Drugs & Aging

, Volume 26, Issue 6, pp 519–536 | Cite as

Medication Problems in Older, Newly Diagnosed Cancer Patients in Canada: How Common are They?

A Prospective Pilot Study
  • Martine T. E. Puts
  • Beatriz Costa-Lima
  • Johanne Monette
  • Veronique Girre
  • Christina Wolfson
  • Gerald Batist
  • Howard Bergman
Original Research Article



Prescribing for older patients is challenging and complex. Cancer patients are at a considerable increased risk of drug-related problems because they typically receive a large number of medications during their cancer treatment, both for the cancer itself and for supportive care. Few studies have examined the scope of this problem in older newly diagnosed cancer patients.


To investigate the number and severity of potential drug problems and factors associated with the occurrence of potential drug problems in older newly diagnosed cancer patients.


This prospective pilot study was conducted in newly diagnosed cancer patients aged ≥65 years recruited in the Segal Cancer Centre, Jewish General Hospital, Montreal, Quebec, Canada. Vigilance Santé software was used to identify the presence and type of potential drug problems. Logistic regression analyses were used to identify factors associated with the presence of one or more severe or moderately severe potential drug problems.


There were 112 participants with a mean age of 74.2 years, and 70% were women. A total of 103 patients (92%) were taking medications. The median number of medications per patient was 5 (interquartile range 3–9) and a total of 247 potential drug problems were identified. Sixty-four patients (62.1%) had a potential drug problem of any level of severity and 49 patients had a potential moderate/severe drug problem identified (47.6%). Two (0.8%) potential drug problems of the most severe level were identified, 122 warnings (49.4%) of all potential problems were of moderate severity and 123 warnings (49.8%) were at the least severe level. Factors associated with having one or more moderate/severe potential drug problems were taking five or more drugs and age ≥76 years.


The majority of older newly diagnosed cancer patients in this study were taking at least one medication and the median number of medications per patient was 5. Published studies have shown that medication problems are common in community-dwelling older persons, but they are mostly of low severity. In this group of older newly diagnosed cancer patients, potential medication problems were also found to be common; however, half of the potential problems identified were of moderate severity.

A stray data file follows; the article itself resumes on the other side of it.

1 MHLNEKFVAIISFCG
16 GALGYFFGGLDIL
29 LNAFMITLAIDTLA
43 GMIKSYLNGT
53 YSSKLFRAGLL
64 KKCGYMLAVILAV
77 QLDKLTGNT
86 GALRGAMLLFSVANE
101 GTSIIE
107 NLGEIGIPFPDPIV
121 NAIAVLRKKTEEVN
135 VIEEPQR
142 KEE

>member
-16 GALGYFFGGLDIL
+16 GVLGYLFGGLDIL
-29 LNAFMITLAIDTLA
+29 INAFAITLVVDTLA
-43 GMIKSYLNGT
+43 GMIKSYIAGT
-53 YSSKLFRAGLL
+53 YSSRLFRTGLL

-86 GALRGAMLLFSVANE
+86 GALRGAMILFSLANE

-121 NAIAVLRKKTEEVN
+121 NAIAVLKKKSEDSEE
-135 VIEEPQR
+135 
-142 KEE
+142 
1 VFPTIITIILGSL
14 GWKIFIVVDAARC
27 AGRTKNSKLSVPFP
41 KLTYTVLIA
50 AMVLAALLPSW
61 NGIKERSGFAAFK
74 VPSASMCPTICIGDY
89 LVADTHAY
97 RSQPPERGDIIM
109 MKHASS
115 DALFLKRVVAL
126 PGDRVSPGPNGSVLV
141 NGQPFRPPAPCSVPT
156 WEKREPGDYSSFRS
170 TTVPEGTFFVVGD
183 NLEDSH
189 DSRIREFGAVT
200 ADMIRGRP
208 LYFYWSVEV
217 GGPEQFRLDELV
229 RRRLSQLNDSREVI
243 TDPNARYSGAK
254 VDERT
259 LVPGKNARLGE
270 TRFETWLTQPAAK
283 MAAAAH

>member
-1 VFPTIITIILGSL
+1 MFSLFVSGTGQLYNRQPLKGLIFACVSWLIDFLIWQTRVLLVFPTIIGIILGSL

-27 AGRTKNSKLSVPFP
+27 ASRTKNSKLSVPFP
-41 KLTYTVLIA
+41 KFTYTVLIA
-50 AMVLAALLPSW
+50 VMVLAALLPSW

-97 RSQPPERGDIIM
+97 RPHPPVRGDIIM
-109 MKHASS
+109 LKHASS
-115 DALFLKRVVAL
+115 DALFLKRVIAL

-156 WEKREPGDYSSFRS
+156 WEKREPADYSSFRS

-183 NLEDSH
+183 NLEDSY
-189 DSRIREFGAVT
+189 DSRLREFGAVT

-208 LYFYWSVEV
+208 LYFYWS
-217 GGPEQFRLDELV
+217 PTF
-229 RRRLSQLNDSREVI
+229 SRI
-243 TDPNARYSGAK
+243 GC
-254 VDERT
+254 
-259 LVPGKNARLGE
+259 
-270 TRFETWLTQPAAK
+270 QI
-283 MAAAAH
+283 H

Gait Speed Adverse Drug Event Community Pharmacist Inappropriate Medication Potential Drug Interaction 
These keywords were added by machine and not by the authors. This process is experimental and the keywords may be updated as the learning algorithm improves.



The work of Dr M. Puts was funded by a postdoctoral fellowship from the Canadian Cancer Society through an award of the National Cancer Institute of Canada. No other sources of funding were used to assist in the preparation of this study. The authors have no conflicts of interest that are directly relevant to the content of this study. The authors thank all patients who have participated in this study as well as the staff and volunteers of the Segal Cancer Centre for their support. The study was supported by Dr Joseph Kaufmann, Chair in Geriatric Medicine, McGill University, and the Oberlander Fund, Division of Geriatric Medicine, Jewish General Hospital.

Supplementary material

40266_2012_26060519_MOESM1_ESM.pdf (94 kb)
Supplementary material, approximately 96 KB.


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Copyright information

© Adis Data Information BV 2009

Authors and Affiliations

  • Martine T. E. Puts
    • 1
    • 2
  • Beatriz Costa-Lima
    • 1
  • Johanne Monette
    • 1
    • 3
  • Veronique Girre
    • 3
    • 4
  • Christina Wolfson
    • 2
    • 5
  • Gerald Batist
    • 6
  • Howard Bergman
    • 1
    • 3
  1. 1.Solidage Research Group on Frailty and Aging, Centre for Clinical Epidemiology and Community Studies, Lady Davis Institute for Medical Research, Jewish General HospitalMcGill UniversityMontrealCanada
  2. 2.Department of Epidemiology, Biostatistics and Occupational HealthMcGill UniversityMontrealCanada
  3. 3.Division of Geriatric Medicine, Sir Mortimer B. Davis-Jewish General HospitalMcGill UniversityMontrealCanada
  4. 4.Department of Medical OncologyInstitut CurieParisFrance
  5. 5.Division of Clinical EpidemiologyMcGill University Health Centre (MUHC)MontrealCanada
  6. 6.Segal Cancer Centre, Jewish General HospitalMcGill UniversityMontrealCanada

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